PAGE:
Many cloud discussions center around data security. When infrastructure is out of corporate control, it’s natural to be concerned about the precautions taken to protect vital information assets. Ultimately, cloud security is not any weaker than on-premise data centers, but it turns out that corporate IT departments aren’t really concerned about losing data, anyway.
They’re worried about what everyone else will think if they lose that data.
With only 25% of companies are equipped to handle data breaches, corporations still cite damage to reputation as the biggest risk of being hacked. A recent study from the International Association of Privacy Professionals found that 83% of public companies in the United States cite the impact to corporate reputation as the number one risk of a data breach.
Only 60% cited civil litigation, and barely half (51%) cited regulatory enforcement or remediation (50%). In other words, the damage taken by a brand is seen as far more damaging to a stock than having to pay a fine or sort out bureaucratic entanglements.
In two of the most high profile hacks from recent years, Home Depot and Target did face immediate consumer backlash while they remained in the headline. But of the two, it seems only Target had significant measurable negative impact to the brand, with customer satisfaction dropping 2 points year-over-year according to one survey, and customer service ratings dropping 3.3%. The Target breach also led to a credit rating cut from S&P.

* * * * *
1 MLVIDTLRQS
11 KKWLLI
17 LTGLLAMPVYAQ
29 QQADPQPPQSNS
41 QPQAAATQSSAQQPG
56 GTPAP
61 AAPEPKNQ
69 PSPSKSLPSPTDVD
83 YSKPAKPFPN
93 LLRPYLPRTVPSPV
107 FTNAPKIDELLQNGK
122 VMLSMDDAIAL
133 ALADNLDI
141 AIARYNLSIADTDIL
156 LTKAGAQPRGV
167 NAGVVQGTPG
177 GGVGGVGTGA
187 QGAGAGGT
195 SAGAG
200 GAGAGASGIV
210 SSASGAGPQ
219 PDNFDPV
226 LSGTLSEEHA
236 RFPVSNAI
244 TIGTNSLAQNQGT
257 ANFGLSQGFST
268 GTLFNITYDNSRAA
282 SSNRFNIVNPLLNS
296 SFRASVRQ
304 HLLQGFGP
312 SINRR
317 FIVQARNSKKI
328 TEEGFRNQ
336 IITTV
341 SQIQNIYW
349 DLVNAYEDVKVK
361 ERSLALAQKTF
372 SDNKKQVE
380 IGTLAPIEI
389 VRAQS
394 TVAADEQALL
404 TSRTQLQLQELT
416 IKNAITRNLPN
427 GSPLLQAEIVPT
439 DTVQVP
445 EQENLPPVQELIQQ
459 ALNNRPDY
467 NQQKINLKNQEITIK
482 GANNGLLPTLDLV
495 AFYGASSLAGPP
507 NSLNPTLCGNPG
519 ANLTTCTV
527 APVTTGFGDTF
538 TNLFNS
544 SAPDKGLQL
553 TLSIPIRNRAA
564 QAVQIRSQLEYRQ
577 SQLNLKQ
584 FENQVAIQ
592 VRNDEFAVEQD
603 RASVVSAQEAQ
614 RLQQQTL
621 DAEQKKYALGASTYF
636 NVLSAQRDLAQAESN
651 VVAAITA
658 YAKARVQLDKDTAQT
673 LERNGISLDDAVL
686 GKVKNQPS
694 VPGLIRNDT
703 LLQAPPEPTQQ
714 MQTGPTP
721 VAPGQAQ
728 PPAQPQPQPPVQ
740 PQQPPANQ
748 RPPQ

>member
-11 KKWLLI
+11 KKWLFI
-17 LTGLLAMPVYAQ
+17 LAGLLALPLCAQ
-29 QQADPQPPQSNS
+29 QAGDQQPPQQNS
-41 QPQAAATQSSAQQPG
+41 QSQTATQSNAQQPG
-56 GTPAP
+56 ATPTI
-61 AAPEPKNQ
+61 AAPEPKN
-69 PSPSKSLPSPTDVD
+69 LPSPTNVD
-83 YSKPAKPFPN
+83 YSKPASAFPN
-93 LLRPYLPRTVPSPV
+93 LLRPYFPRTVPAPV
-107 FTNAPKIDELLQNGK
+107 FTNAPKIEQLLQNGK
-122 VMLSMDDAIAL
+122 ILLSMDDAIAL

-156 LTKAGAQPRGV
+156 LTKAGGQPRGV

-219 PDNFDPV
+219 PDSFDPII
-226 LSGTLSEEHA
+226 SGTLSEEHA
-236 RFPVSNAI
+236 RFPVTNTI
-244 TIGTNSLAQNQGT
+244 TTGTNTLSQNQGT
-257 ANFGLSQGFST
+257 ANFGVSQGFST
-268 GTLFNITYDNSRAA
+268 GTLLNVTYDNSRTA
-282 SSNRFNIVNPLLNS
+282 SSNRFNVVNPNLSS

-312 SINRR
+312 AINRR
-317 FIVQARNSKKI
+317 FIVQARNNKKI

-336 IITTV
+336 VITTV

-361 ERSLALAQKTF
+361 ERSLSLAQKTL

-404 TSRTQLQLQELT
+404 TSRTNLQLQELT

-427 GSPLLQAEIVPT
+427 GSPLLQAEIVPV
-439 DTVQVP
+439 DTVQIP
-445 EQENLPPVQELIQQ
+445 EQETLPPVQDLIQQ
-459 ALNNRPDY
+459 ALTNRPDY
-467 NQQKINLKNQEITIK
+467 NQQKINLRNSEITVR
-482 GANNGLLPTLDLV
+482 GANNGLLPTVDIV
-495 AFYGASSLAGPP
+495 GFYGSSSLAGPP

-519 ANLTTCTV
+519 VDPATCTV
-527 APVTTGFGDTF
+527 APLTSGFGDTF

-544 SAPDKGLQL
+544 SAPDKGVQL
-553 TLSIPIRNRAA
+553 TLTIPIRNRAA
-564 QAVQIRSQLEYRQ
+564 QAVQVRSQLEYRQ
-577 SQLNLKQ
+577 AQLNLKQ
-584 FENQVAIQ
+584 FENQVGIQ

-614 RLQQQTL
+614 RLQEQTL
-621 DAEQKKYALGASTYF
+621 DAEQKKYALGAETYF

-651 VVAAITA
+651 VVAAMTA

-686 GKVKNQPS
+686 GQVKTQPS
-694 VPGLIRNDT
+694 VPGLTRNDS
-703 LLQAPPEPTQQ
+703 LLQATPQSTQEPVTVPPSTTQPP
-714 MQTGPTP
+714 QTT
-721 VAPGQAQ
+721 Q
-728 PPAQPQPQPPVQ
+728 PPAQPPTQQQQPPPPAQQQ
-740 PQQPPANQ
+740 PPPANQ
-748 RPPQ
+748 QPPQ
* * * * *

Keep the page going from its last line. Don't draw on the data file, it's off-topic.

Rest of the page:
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However, two years later, Target seems largely recovered. Home Depot’s bottom line also remained largely unaffected. Are these two brands just too large to be majorly hurt by a data breach? Or are corporations worried about the wrong cyber risks?
Home Depot, for example, paid hundreds of millions in expenses related to the breach. They were insured for only $100 million. The IAPP survey also discovered that 1 in 5 companies would exceed their insurance coverage in the event of a data breach.
It would seem from these previous, high-profile examples that the bottom line is mostly dragged down by actual breach costs, like settling litigation out of court, beefing up security, and notifying customers, rather than by a loss of sales or business from negative public opinion.
For companies that specialize in digital services, especially security, software, or cloud services, that reputation risk is indeed serious. After all, privacy is a key portion of their offering. But for brands outside of these spheres, the reputation hit may be recoverable.